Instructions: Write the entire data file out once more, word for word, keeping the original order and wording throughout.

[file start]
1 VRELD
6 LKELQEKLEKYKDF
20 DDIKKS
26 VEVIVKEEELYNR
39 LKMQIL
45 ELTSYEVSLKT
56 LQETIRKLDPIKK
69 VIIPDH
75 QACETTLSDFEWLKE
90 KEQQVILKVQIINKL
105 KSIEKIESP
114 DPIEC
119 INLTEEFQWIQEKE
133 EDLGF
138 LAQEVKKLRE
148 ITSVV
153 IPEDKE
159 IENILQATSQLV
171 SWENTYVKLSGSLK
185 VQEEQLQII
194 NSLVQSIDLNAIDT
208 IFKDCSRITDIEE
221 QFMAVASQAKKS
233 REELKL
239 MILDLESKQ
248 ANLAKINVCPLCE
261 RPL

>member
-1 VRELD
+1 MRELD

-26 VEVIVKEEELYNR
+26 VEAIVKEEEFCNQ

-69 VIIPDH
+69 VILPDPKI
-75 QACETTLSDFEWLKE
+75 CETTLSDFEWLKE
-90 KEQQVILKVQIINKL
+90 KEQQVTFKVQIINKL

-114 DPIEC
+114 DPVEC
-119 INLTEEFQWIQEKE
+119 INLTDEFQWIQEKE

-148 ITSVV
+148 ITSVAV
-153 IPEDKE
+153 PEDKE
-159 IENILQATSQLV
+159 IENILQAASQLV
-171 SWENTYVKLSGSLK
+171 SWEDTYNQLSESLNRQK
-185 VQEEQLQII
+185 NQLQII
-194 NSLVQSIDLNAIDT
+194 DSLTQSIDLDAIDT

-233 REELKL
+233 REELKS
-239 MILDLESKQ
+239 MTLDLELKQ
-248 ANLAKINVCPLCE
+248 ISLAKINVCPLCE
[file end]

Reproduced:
1 VRELD
6 LKELQEKLEKYKDF
20 DDIKKS
26 VEVIVKEEELYNR
39 LKMQIL
45 ELTSYEVSLKT
56 LQETIRKLDPIKK
69 VIIPDH
75 QACETTLSDFEWLKE
90 KEQQVILKVQIINKL
105 KSIEKIESP
114 DPIEC
119 INLTEEFQWIQEKE
133 EDLGF
138 LAQEVKKLRE
148 ITSVV
153 IPEDKE
159 IENILQATSQLV
171 SWENTYVKLSGSLK
185 VQEEQLQII
194 NSLVQSIDLNAIDT
208 IFKDCSRITDIEE
221 QFMAVASQAKKS
233 REELKL
239 MILDLESKQ
248 ANLAKINVCPLCE
261 RPL

>member
-1 VRELD
+1 MRELD

-26 VEVIVKEEELYNR
+26 VEAIVKEEEFCNQ

-69 VIIPDH
+69 VILPDPKI
-75 QACETTLSDFEWLKE
+75 CETTLSDFEWLKE
-90 KEQQVILKVQIINKL
+90 KEQQVTFKVQIINKL

-114 DPIEC
+114 DPVEC
-119 INLTEEFQWIQEKE
+119 INLTDEFQWIQEKE

-148 ITSVV
+148 ITSVAV
-153 IPEDKE
+153 PEDKE
-159 IENILQATSQLV
+159 IENILQAASQLV
-171 SWENTYVKLSGSLK
+171 SWEDTYNQLSESLNRQK
-185 VQEEQLQII
+185 NQLQII
-194 NSLVQSIDLNAIDT
+194 DSLTQSIDLDAIDT

-233 REELKL
+233 REELKS
-239 MILDLESKQ
+239 MTLDLELKQ
-248 ANLAKINVCPLCE
+248 ISLAKINVCPLCE